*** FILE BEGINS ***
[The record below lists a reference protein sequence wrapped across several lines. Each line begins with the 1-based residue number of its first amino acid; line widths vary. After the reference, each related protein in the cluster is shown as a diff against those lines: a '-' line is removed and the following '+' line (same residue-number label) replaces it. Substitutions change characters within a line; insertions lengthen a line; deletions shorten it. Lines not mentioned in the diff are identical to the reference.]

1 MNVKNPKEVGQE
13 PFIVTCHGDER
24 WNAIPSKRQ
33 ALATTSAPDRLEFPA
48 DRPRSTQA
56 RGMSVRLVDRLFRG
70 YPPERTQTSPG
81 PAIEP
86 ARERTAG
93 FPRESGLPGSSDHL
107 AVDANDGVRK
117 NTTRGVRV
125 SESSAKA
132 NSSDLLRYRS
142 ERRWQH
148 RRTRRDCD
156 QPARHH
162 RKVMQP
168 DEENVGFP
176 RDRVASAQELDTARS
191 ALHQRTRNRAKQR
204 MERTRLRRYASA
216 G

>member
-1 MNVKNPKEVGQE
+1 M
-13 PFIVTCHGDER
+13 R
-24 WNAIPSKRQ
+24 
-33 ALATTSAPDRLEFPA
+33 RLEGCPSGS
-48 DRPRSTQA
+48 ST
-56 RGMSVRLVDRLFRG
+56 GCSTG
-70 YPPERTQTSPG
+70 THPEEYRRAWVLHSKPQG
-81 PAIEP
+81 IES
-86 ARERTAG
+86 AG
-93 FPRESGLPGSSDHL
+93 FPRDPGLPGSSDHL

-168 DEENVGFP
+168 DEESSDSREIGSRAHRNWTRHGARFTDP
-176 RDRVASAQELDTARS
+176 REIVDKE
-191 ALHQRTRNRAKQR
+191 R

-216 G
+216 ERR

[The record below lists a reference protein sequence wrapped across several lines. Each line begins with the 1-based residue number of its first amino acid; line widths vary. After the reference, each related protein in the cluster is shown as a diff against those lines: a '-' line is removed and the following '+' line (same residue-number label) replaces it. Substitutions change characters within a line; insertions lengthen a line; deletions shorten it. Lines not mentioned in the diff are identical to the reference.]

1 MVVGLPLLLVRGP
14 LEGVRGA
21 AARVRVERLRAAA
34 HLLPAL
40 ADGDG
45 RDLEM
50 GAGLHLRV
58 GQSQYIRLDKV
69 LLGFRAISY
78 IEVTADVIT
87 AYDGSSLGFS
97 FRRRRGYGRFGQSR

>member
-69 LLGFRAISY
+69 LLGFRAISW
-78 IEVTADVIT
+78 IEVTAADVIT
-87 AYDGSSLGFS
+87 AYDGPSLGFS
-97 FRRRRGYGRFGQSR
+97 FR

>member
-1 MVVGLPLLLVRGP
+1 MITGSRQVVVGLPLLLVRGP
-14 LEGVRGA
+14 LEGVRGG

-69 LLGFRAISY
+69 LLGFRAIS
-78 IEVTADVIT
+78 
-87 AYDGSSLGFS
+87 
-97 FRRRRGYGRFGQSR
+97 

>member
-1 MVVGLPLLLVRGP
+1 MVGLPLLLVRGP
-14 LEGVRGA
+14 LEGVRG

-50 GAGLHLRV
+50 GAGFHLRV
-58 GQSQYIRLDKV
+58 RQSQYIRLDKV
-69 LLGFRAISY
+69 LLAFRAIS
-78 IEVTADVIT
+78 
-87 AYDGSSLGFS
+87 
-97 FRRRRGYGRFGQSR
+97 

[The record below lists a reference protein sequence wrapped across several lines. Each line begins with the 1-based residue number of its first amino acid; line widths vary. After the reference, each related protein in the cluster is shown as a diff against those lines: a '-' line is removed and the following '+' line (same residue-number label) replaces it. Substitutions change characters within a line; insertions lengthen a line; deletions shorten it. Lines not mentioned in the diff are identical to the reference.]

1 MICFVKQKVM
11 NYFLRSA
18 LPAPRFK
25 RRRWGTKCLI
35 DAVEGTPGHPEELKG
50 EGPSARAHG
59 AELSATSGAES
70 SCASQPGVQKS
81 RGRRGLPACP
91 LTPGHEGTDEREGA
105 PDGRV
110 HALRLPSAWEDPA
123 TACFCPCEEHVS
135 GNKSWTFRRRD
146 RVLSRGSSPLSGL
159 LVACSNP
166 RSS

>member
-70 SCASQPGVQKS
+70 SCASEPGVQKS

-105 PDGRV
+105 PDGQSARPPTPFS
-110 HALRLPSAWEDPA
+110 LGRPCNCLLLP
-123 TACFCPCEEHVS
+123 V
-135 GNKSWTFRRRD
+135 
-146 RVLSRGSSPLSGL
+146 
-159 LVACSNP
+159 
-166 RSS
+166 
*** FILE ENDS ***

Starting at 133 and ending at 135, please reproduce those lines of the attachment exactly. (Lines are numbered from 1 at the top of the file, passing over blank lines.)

-135 GNKSWTFRRRD
+135 
-146 RVLSRGSSPLSGL